New Castle News
NEW CASTLE —
With graduation season here, certain seniors have records that shine.
Shenango senior Michelle Watson is one of them.
Watson has been involved in several clubs and organizations during her years at Shenango. She is a member of SADD, Spanish Club, Peer Leadership, Student Council, National Honor Society and the volleyball, softball and track teams. Through peer leadership, she has participated in a peer buddy mentor program and been a part of two events held to raise money for the Make-A-Wish foundation, each earning $4,500 for the charity.
Outside of school, Watson has volunteered with Royal Family Kids’ Camp (a summer camp for abused and neglected children), Big Brothers Big Sisters of America, Life Long Learning Choices, the BooFest and summer reading parade at Cascade Park and St. Vitus Church’s food drive and bazaar.
Watson couldn’t imagine her high school career going differently. She loves helping people, and doesn’t think she would have reached the level of maturity she is at today without volunteering.
“It’s definitely shaped who I am. I see things differently,” she said. “It’s helped me to have more of an understanding of issues that I’m going through or that other people are going through.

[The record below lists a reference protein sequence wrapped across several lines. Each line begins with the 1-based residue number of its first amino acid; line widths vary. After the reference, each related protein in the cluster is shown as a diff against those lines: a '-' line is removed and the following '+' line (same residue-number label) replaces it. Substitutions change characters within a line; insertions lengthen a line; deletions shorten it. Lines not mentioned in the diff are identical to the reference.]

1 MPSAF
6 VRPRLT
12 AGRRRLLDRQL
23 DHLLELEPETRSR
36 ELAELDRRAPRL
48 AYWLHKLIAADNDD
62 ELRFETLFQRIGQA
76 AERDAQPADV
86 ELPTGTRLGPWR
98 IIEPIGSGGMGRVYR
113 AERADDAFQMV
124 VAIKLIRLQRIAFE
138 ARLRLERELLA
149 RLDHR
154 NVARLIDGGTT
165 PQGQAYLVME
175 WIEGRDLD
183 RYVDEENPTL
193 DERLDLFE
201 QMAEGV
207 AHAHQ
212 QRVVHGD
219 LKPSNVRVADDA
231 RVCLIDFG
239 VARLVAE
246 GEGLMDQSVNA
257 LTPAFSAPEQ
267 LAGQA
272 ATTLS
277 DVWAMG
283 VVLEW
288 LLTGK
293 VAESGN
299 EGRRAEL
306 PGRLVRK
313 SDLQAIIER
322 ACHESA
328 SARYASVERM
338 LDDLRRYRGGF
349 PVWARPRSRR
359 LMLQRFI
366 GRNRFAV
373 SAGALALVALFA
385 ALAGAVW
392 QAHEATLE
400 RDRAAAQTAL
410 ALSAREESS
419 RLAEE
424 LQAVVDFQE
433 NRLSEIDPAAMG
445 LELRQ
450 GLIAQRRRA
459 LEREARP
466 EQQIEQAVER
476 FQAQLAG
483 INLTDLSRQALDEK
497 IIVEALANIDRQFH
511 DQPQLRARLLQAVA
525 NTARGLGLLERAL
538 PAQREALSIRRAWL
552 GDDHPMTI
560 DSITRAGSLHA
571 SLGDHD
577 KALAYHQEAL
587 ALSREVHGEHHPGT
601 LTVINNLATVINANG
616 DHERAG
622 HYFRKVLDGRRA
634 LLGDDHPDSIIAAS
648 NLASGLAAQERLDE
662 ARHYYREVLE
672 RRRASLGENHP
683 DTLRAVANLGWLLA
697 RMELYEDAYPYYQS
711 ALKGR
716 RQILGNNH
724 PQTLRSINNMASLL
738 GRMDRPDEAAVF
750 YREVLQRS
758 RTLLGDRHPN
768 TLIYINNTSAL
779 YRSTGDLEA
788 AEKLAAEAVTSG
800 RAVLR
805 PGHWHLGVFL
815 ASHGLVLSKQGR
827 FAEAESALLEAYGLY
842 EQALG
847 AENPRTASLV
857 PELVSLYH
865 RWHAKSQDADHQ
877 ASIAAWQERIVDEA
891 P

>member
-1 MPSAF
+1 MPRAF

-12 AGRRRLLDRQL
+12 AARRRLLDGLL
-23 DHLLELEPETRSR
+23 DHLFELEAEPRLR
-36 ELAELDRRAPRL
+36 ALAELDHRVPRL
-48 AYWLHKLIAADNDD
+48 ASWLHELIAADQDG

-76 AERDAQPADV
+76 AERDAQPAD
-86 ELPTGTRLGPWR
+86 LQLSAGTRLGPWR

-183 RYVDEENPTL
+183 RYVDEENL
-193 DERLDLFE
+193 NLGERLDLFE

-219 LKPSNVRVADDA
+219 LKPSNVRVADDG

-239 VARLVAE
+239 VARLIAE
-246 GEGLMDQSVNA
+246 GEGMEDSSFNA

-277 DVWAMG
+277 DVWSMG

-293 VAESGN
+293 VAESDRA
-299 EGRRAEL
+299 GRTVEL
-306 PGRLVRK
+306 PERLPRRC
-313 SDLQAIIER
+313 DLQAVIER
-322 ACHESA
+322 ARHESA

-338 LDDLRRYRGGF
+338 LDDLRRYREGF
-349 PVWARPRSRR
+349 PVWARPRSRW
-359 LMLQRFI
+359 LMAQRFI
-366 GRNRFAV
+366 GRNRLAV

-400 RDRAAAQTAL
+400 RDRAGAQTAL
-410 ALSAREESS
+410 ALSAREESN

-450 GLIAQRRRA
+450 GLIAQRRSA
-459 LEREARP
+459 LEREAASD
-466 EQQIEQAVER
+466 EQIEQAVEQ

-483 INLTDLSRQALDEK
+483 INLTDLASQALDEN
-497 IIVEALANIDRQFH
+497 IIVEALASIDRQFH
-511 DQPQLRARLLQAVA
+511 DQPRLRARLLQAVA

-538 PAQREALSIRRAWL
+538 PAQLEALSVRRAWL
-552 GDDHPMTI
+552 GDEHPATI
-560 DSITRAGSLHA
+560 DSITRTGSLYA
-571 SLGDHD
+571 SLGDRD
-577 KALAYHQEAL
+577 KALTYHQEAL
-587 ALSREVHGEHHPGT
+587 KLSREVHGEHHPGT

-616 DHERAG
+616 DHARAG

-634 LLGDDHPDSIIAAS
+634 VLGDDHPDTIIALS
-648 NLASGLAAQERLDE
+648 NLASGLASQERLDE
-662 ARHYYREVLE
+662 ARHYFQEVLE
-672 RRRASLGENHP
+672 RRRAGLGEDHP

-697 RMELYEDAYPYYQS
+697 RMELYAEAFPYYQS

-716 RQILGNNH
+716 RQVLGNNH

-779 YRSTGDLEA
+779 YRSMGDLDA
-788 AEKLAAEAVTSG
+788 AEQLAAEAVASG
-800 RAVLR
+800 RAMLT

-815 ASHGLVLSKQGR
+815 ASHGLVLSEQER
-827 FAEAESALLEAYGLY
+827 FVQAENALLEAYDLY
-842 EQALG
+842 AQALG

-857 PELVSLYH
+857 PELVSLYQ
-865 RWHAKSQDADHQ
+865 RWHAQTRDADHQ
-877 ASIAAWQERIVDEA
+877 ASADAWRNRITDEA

“If that were me, I’d want somewhere to be there for me.”
The end of high school — she and her classmates graduate tomorrow — doesn’t mean the end of Watson’s volunteer work. She plans to continue working with Royal Family, as well as finding other programs to be involved when she starts attending Robert Morris University in the fall. She will major in nursing and continueher involvement in track.
To those she’s leaving in the halls of Shenango, Watson offers some advice.
“I’d say probably the most important thing would be not be afraid to ask for help,” she said. “Whether you’re struggling in class or going through something, just realizing that you’re not alone and that there are people that will help you.
Watson also maintains that when things seem overwhelming, prioritizing your schedule can be a big relief. She says that she balanced her busy workload by being opportunistic about free time in school to get work done, clearing her schedule to be able to do the activities she loves.
Though she’ll miss her friends and the sports and clubs she’s been involved in, Watson is looking forward to getting a new start.
“It’s so bittersweet,” she said. “That’s honestly the only word to describe it. It’s hard to realize that I’m never going to walk the halls with the kids I’ve been in school with since kindergarten.
“But on the other hand, it’s exciting to get a new start and to begin this new chapter in my life. So regardless, it’s bittersweet. It’s exciting, it’s depressing, it’s awesome. All of the above.”